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I just got a subpoena (#3): Can I give the grand jury more than
they asked for?
Here I am again with a few more (I hope, the last)
questions. When one is a witness being questioned by the US Attorney for a special federal
grand jury can one insist upon having additional information not requested entered into
the record? Witness involved has a professional relationship to the subject of the
investigation and is aware of aspects of the investigation that the jurors may be ignorant
of, or said information may even have been intentionally withheld from them. Are there any
precedents in law related to this sort of thing? Are there any legal sanctions possible
against any US Attorney who might have intentionally withheld information from jurors that
could exonerate the citizen being investigated? Is there any way to prove such a
|Response: (1) Again, GET A LAWYER! You're raising some very complex
issues here, and you need someone to represent you. Anything I say is of necessity very
general information; you need someone to represent you and give you legal advice in terms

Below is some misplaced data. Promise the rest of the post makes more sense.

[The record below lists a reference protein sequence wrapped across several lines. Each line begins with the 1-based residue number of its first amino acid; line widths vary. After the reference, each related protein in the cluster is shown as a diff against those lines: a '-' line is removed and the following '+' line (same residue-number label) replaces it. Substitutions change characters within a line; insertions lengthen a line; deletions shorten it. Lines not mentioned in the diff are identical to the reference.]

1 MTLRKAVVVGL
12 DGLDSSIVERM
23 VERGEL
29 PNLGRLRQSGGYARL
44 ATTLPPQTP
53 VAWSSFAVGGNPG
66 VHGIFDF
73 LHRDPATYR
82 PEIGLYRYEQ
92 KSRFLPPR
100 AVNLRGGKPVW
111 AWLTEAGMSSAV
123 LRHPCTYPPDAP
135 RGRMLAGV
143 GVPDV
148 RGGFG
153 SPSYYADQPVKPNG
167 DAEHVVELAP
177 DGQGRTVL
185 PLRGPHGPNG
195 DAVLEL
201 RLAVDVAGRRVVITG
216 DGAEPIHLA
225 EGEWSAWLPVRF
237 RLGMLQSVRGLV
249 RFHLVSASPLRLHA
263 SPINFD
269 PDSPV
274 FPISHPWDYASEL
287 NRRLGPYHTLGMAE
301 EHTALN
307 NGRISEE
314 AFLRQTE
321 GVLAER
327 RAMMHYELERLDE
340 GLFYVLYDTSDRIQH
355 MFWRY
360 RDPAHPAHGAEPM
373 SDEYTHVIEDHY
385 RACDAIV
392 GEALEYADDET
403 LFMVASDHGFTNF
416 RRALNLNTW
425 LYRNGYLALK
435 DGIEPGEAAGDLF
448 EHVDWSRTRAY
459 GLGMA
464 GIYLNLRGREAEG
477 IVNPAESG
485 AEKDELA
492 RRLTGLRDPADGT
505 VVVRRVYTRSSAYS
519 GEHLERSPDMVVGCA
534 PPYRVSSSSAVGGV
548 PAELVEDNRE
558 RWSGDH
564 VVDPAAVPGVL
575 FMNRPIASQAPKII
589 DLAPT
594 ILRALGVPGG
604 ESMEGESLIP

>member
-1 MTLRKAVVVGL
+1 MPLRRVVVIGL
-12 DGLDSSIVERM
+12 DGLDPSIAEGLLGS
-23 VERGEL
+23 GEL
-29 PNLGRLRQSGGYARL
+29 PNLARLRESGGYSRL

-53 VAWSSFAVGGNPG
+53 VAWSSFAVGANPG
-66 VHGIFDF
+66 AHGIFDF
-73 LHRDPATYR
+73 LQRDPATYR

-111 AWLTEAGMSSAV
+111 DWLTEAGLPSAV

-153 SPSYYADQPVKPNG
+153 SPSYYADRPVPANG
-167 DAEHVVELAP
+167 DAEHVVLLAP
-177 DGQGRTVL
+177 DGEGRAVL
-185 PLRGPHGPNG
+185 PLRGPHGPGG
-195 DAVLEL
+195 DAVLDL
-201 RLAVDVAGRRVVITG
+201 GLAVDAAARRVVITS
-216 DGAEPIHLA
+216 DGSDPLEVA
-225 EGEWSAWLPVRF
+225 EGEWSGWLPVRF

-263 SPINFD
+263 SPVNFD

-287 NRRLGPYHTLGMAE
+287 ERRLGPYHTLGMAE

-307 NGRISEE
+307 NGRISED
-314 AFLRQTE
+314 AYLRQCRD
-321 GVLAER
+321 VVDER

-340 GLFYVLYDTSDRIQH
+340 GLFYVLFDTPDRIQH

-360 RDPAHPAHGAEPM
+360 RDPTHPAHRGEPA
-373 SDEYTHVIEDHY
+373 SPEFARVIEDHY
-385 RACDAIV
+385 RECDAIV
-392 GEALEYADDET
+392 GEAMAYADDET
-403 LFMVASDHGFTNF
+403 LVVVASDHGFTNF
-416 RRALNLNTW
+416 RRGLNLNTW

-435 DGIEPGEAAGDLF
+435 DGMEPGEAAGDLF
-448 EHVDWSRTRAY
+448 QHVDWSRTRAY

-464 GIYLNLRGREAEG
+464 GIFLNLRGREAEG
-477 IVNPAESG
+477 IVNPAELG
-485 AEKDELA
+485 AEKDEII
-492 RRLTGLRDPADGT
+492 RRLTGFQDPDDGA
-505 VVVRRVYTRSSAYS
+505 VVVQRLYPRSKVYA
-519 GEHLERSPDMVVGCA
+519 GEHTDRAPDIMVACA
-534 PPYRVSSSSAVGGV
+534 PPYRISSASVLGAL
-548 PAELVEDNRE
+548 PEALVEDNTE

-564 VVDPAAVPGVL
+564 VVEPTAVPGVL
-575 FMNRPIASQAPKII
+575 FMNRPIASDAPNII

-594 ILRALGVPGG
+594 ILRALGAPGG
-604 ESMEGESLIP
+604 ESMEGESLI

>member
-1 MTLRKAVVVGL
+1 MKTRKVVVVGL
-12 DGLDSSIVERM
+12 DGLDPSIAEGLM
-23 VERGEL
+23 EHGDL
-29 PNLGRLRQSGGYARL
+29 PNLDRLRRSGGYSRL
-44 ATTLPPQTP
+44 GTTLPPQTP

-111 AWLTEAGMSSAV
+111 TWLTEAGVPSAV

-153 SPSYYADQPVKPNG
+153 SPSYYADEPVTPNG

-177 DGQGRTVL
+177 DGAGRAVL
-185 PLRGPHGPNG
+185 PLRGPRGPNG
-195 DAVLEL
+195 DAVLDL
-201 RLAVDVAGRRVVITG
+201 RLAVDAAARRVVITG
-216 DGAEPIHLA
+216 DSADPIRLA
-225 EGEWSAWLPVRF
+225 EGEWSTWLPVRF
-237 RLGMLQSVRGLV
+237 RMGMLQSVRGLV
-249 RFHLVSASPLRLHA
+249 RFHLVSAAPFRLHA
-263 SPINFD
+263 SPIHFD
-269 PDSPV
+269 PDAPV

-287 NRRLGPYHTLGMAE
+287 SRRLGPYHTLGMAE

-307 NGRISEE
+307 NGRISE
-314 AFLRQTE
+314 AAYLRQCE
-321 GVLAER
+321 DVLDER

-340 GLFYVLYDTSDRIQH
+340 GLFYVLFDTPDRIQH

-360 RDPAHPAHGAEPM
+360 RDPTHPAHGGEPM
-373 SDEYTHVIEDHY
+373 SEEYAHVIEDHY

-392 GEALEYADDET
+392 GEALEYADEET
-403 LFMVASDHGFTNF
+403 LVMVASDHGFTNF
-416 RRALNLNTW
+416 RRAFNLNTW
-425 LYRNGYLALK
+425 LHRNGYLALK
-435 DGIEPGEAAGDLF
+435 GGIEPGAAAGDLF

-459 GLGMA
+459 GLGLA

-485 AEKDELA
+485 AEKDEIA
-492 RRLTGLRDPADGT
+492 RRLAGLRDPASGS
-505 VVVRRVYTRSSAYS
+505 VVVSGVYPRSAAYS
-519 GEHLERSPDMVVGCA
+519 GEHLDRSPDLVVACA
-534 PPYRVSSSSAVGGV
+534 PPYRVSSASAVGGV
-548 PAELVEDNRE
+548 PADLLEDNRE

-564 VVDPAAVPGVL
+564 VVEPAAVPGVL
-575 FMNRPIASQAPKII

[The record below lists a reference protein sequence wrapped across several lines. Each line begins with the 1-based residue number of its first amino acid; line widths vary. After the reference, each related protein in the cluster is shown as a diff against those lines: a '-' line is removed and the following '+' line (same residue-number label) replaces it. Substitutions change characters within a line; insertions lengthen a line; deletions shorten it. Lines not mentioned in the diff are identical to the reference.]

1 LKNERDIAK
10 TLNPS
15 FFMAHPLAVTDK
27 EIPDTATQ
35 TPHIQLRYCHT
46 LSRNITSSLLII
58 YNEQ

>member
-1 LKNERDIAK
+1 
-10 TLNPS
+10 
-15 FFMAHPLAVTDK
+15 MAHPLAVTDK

of how to deal with the specifics of this situation.
(2) As to your questions about
additional information, you seem to be asking if you can be allowed to give/if you can
insist on giving the grand jury information which is exculpatory, e.g., which would show
that no crime has been committed. There is a U.S. Supreme Court opinion (U.S. v.
Williamstheres a link to it in the federal part of the website) which says
that a court cannot force a federal prosecutor to produce such evidence for a grand jury's
consideration. That does not mean a prosecutor cannot do so if he or she wants to. GET A
LAWYER (Am I making myself clear, here?) and your lawyer can discuss this with the
prosecutor and see what he/she can accomplish. (The lawyer can argue to the prosecutor
that presenting such evidence can prevent the grand jury from indicting in an instance
when no crime has been committed; if the evidence shows that, the prosecutor should be
willing to produce it, as prosecutors normally do not want to get an indictment that will
only result in an acquittal (and defeat for them) at trial.